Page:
- Metal brackets and joists everywhere; should be a very durable phone
    - Battery pull tabs still useless (as in every other phone), replacing the battery still requires alcohol or heat (don't to the latter, lithium ion batteries don't like heat)

    Phone chassis after display removal

    Screenshot 2022-10-07 135028 (Custom).jpg


    Fingerprint reader/scanner
    1665143211400.png


    Battery

    1665143363474.png


    5G Antenna (1, top right corner)

    1665143661132.png


    Camera Assembly

    1665143720977.png


    Topside earspeaker assembly is massive, should deliver decent sound

    1665143785863.png


    Front facing cam

    1665143836669.png


    Motherboard Upside

    1665143915411.png


    RAM and processor

    1665143996945.png


    Motherboard Underside

    1665144036481.png


    Dual antennas in both upper corners for potentially better connectivity

    1665144153587.png


    Antenna Board 2 part numbers

    1665144219857.png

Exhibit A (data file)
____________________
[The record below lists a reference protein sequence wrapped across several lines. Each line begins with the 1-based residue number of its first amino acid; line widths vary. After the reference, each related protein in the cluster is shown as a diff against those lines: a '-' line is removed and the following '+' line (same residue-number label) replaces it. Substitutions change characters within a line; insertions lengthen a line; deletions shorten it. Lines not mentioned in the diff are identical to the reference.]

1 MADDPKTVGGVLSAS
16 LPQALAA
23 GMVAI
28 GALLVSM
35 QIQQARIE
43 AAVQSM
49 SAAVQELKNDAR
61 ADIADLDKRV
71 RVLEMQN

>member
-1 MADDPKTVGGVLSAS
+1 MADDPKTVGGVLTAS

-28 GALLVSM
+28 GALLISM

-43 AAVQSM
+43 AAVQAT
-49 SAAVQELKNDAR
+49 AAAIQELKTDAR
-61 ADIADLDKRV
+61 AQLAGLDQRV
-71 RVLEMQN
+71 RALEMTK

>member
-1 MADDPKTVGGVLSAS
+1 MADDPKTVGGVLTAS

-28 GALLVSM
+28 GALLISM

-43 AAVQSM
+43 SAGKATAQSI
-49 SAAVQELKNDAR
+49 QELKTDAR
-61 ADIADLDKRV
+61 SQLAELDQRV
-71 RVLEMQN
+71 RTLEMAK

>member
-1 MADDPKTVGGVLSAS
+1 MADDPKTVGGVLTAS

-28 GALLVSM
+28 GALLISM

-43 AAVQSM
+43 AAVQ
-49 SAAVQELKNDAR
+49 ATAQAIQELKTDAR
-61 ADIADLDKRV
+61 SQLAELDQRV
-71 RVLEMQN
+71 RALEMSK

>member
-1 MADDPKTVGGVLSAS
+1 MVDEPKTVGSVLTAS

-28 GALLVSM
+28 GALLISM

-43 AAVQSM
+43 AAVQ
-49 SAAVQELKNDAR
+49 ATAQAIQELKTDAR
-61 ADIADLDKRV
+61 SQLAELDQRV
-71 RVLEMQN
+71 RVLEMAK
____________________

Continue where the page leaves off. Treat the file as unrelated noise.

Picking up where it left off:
3
    Looks like they're using more graphite to cover the board to help dissipate heat. Hopefully that will help a bit with the heat problems people often complain about on the Pixel 6 series.
    3
    Looks like they're using graphite instead of the copper used in the Pixel 6 to cover the board to help dissipate heat. Hopefully that will help a bit with the heat problems people often complain about on the Pixel 6 series.
    Hopefully, but it's high time that they went for a small vapour chamber, or a similar high quality cooling construction. Heat was an obvious problem for the P6, and looking at the raw data about the Tensor 2 (cores, nodes) that might become less of a problem, but it will surely not just go away. Especially when a company is trying to get away with a relatively old/inefficient node/processor, proper heat dissipation should be a top priority. A tiny piece of graphite might help with a couple %, but not more.
    2
    More specifically is it the 5300g?
    I found a press release from Samsung from yesterday. They "finally" announced the 5300 modem, but there was no mention of any revision (would have been unusual anyway, that's something internal that you don't communicate via press release) or any information on the capability of that modem.

    1
    Biggest disappointment for me is that the charging port isn't modular.